APRIL 13 — The other day I randomly Googled someone because the person’s name was unusually long even by Malaysian standards.
In one Google search, I found out that said person had a sister, her age and the fact that she was a newly added name to the voter rolls as well as the first few digits of her IC and her house number.
This was all information I was not looking for nor was it anything that should be randomly accessible via a Google search.
More poking around and some tips from friends revealed that all this information was downloadable in PDF format from the Suruhanjaya Pilihan Raya (SPR) website.
If you meet certain criteria, you can buy said PDFs with the parts that were truncated (IC numbers) unobfuscated.
My reaction to this discovery was simply, “What the hell.”
I’m old enough to remember the days when everyone had a copy of the Yellow Pages — a huge directory of phone numbers of everyone with a landline.
Want to look up your childhood crush? Not a problem. Feel like crank-calling your ex-boss? Look it up.
Now, the reaction to unknown people calling your number is either, oh it’s a telemarketer or “Who gave you my number?”
This is the age where information is power and too much of your personal data floating around opens you up to scams or spam.
As hackers will tell you, a lot of big hacks aren’t necessarily achieved just by a few keystrokes by elite programmers or some scary virus — it’s by social engineering.
Hackers and scammers aren’t smarter than the average person; they just know how people think and work.
Some offices for instance give no thought to even basic PC security, with sticky notes of passwords stuck right onto computer monitors or tucked into a desk drawer just because a user is “forgetful.”
This lackadaisical approach to the very basic level of security — passwords — is easily exploited.
On Facebook, data mining happens in insidious manners — usually with apps and games that cheerfully collect personal information from users who think they’re just answering a harmless “which breed of cat are you” quiz.
Humans tend to be very predictable creatures. They happily share information online that is also used as password hints for their online accounts without a second thought.
I had a friend who thought she was being smart by writing down the sequence of her password (a combination of birthdates) around a photograph.
Her bank account was easily cleaned out when she lost her wallet as it was very easy to match the birthdate on her IC to the number sequence on the photograph.
I think we need to stop assuming that all people who get scammed are greedy or stupid. In the case of loan scams, I imagine that there are many people who are desperate enough not to think straight.
We are also a people easily cowed by authority. If someone claiming to be from Bukit Aman or LHDN were to call you up and threaten you, many Malaysians by instinct would grovel.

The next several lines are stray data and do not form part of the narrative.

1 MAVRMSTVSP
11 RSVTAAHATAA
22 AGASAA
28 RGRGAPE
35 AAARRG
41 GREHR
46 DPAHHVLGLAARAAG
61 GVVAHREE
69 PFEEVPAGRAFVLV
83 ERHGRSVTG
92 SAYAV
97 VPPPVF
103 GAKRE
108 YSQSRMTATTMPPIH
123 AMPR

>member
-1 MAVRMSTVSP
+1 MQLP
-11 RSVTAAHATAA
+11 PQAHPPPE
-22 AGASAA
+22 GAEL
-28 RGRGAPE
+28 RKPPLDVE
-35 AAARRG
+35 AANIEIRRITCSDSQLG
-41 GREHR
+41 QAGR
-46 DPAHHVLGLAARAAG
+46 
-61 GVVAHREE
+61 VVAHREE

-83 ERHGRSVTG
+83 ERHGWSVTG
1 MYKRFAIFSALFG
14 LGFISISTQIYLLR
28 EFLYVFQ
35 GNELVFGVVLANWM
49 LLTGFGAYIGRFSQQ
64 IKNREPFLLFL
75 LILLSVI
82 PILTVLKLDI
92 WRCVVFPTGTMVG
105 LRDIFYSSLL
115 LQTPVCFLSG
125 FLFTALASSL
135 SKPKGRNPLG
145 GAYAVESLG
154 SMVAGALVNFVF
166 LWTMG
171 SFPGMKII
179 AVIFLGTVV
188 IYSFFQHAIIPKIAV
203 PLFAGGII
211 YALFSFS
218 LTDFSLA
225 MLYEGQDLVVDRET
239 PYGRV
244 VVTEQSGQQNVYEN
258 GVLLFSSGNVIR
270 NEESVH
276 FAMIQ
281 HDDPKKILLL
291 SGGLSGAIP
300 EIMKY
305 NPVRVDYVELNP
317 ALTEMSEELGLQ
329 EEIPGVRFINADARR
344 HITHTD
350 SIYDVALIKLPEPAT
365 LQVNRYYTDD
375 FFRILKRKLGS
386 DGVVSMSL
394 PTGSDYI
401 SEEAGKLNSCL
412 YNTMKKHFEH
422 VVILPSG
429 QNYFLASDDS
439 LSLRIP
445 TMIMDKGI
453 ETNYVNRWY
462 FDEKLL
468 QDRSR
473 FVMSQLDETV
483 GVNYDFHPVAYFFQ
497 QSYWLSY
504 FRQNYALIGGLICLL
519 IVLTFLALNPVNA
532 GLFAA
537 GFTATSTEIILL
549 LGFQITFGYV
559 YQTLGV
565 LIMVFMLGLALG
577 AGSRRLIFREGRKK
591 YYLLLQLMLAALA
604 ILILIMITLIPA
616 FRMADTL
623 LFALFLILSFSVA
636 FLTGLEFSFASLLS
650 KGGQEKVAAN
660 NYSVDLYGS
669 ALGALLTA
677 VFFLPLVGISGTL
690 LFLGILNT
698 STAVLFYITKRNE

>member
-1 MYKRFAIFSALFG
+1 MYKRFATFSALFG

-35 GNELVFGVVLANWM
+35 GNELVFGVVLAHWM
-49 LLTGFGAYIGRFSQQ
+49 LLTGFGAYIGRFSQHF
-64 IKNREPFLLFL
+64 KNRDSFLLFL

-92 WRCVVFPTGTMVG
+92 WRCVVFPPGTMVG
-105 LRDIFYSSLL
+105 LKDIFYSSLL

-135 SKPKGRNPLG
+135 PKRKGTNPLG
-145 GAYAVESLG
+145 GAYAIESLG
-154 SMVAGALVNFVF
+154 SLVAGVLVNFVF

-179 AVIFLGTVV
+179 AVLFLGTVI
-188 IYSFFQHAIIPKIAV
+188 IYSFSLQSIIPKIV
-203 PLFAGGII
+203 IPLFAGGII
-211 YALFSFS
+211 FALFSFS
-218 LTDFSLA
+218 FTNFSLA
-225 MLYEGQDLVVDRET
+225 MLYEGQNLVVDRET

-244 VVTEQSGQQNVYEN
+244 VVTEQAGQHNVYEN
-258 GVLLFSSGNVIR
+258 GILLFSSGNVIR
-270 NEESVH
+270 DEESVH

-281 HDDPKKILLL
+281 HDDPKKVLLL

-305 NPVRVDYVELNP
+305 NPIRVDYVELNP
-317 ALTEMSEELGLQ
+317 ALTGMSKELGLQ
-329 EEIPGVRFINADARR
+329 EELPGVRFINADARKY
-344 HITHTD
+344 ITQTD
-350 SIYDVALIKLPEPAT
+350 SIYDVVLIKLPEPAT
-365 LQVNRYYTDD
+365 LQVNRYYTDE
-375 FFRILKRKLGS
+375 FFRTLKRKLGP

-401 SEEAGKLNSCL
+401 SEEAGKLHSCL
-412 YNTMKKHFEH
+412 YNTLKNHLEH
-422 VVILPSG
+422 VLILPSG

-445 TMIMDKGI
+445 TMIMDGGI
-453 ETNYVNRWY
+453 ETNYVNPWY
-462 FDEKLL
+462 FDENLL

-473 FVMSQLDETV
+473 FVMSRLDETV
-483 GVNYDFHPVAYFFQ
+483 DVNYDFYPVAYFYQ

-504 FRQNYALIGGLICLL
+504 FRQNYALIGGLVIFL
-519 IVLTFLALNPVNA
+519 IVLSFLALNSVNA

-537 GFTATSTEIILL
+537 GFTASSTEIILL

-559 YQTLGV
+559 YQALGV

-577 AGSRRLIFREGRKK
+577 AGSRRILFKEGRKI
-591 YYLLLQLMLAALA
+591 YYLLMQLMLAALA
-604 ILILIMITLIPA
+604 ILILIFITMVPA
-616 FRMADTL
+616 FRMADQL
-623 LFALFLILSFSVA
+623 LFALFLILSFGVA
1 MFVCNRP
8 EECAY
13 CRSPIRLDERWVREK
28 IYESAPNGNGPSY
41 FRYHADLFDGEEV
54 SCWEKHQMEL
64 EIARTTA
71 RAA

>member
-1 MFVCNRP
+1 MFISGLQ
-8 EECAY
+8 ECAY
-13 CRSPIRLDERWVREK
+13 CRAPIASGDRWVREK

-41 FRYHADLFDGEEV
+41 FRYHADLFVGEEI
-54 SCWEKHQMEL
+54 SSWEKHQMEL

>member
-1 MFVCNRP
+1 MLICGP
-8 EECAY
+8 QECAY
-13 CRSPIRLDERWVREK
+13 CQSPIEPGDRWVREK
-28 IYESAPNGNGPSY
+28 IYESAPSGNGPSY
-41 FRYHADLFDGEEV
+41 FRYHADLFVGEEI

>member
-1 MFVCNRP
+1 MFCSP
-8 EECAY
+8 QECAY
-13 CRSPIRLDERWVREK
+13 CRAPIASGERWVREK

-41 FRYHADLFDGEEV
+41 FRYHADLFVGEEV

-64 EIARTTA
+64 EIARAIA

It wasn’t that long ago that getting threatening phone calls from authorities was a real thing.
Another anecdote to share: a friend had been under surveillance from Special Branch for years to the point he was too afraid to own a mobile phone as he did not want his movements being tracked.
Yet one day, he got a call at a number hardly anyone had access to, just a subtle warning that there were still people keeping tabs on him.
Can you blame Malaysians then, for being easily frightened by ominous callers?
No matter how much education about scams there might be in the media and the somewhat half-hearted texts from banks, I think banks and other financial institutions need to employ more aggressive safeguards.
Large transfers of a certain amount need to be flagged, and no matter how busy a bank, the transactions shouldn’t be allowed to immediately go through without more verification than a PIN number.
We have controls and alerts for money laundering, but why do we not have similar safeguards in place to make it harder for scams to happen?
At the same time we really need to address the root of the matter — the protection of personal data.
The current laws are not enough, nor are the institutional safeguards. While it’s true that the Malaysian banking system offers a lot more convenience than the US, where people still write cheques for things like rent and groceries, that convenience must not be bought for the price of suffering.
Leaving the safety of our personal data solely to the realm of personal responsibility is not right; governments and institutions, public and private, need to do more to make this information age a safer one for all.
Forget the Metaverse, we deserve a safer digital experience in the present and not some distant, virtual future or we risk being at the mercy of the crueler and more tech-savvy who should not be keeping our data as digital hostages.
This is the personal opinion of the columnist.